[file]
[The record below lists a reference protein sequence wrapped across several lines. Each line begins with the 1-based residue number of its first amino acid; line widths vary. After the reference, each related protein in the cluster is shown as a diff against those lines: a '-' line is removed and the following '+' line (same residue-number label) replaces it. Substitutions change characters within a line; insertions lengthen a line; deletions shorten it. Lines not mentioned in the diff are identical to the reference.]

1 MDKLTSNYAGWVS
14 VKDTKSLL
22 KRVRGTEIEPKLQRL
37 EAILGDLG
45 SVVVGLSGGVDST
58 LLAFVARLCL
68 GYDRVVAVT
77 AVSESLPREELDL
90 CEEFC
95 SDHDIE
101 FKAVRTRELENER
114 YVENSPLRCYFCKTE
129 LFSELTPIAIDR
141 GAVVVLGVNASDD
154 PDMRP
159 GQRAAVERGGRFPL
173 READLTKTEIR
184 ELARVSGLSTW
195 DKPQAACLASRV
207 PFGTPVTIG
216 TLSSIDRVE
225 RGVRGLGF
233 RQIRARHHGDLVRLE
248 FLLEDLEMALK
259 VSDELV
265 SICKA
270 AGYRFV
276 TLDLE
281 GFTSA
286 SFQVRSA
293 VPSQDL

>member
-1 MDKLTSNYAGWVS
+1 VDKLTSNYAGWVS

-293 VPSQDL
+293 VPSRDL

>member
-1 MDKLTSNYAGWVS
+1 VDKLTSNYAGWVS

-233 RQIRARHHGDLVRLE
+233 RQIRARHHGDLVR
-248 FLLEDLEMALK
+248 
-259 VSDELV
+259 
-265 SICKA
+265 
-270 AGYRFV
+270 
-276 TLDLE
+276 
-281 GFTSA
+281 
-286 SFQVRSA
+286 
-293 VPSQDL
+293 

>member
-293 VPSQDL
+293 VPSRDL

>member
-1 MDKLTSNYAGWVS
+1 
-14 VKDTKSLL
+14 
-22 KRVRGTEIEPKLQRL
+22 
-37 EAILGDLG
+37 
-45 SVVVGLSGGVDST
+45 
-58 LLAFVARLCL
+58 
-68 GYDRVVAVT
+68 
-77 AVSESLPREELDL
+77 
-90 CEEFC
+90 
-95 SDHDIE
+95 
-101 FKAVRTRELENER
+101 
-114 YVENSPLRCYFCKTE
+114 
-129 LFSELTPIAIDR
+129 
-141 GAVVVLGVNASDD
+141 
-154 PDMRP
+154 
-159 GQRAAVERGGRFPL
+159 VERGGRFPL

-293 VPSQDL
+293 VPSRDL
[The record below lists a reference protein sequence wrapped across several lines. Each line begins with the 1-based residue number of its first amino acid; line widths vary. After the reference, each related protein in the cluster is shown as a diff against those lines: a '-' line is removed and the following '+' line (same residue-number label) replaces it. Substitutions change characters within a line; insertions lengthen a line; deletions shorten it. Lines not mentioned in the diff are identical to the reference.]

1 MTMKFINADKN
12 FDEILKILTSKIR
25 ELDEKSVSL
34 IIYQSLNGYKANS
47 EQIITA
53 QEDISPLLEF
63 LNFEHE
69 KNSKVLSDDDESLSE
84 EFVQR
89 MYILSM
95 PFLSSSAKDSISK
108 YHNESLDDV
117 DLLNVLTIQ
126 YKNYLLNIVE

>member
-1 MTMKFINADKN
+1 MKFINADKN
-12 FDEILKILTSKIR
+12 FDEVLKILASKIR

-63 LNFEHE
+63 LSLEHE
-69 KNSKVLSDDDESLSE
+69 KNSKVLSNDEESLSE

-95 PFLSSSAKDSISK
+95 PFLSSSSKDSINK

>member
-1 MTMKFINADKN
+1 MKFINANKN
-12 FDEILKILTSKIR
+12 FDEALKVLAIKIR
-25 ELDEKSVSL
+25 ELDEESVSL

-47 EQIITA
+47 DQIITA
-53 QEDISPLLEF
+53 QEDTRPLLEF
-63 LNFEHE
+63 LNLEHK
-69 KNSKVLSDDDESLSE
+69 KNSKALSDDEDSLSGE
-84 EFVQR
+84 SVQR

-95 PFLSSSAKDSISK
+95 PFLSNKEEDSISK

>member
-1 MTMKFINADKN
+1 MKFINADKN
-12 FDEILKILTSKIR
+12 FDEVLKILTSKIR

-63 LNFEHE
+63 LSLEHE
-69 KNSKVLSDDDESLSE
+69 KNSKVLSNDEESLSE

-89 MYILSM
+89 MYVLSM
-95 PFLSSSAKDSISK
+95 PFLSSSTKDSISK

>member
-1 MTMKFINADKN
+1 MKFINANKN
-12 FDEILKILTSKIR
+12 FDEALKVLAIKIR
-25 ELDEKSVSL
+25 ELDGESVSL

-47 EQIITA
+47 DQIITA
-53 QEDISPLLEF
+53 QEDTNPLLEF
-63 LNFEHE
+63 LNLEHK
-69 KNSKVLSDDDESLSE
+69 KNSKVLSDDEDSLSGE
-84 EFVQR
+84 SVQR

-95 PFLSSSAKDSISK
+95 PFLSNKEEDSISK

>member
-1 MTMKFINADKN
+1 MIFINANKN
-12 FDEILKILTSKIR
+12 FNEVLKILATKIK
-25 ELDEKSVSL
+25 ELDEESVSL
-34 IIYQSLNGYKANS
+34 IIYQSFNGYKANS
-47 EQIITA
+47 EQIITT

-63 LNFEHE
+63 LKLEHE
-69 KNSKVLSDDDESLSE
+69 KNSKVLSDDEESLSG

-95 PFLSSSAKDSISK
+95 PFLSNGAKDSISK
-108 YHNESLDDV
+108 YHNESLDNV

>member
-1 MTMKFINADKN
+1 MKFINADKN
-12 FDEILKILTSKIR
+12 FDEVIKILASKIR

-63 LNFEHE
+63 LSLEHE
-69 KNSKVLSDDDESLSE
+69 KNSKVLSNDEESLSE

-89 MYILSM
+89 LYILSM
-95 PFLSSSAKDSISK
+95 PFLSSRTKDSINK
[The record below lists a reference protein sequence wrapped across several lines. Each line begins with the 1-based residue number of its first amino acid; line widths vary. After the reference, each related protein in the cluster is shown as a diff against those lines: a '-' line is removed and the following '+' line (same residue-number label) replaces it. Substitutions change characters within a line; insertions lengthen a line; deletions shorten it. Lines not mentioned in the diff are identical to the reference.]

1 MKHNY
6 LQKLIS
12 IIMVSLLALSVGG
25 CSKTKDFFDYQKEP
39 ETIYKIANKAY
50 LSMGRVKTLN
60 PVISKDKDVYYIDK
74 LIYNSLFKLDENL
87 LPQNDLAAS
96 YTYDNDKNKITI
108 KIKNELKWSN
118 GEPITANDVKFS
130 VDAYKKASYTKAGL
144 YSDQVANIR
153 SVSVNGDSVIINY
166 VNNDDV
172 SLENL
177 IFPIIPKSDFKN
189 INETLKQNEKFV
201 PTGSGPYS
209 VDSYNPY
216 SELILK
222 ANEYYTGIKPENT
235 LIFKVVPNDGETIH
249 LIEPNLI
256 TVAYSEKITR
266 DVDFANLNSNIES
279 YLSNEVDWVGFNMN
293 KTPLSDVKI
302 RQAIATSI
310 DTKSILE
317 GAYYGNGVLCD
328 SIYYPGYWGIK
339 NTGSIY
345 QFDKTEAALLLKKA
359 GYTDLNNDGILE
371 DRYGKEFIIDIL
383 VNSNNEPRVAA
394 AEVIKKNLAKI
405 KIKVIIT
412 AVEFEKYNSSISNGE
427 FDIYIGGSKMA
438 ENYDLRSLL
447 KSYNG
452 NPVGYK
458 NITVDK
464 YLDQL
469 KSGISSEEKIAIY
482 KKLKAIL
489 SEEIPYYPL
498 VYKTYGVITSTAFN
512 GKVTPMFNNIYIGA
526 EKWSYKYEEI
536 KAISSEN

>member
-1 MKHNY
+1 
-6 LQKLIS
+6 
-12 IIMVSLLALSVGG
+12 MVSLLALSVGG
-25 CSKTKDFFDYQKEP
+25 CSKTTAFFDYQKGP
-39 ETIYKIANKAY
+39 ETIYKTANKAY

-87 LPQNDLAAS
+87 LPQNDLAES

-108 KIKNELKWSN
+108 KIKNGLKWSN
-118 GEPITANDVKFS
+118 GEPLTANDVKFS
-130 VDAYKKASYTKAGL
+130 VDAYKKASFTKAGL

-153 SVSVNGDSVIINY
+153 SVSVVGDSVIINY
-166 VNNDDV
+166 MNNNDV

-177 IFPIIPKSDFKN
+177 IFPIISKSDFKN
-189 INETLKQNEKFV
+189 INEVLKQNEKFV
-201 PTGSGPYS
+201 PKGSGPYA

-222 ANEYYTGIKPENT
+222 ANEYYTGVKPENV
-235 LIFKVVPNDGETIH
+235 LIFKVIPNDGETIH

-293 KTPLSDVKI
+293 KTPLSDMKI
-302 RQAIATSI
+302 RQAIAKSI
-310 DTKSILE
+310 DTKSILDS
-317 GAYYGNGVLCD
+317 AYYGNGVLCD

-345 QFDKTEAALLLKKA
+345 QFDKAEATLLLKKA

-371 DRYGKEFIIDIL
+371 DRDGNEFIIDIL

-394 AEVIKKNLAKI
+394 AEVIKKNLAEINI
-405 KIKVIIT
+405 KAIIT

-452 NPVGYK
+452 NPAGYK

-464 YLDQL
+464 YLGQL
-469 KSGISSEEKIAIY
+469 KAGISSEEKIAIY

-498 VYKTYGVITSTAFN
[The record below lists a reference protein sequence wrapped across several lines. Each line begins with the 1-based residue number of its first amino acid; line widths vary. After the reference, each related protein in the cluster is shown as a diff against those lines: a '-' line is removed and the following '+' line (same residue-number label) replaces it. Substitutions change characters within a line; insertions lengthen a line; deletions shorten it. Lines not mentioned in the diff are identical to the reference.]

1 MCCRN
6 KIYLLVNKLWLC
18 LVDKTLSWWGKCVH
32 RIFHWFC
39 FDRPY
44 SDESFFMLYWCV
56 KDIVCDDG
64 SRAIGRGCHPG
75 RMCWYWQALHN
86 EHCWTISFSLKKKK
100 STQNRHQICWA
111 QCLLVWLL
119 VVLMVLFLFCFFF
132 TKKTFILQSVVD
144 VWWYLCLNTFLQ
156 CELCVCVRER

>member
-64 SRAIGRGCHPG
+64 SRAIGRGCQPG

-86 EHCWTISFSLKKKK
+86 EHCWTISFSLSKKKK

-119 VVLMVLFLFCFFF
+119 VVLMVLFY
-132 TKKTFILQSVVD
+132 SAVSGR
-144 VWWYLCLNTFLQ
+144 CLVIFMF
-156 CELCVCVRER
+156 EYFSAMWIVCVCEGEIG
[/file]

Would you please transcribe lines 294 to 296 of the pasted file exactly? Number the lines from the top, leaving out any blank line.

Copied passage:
-293 KTPLSDVKI
+293 KTPLSDMKI
-302 RQAIATSI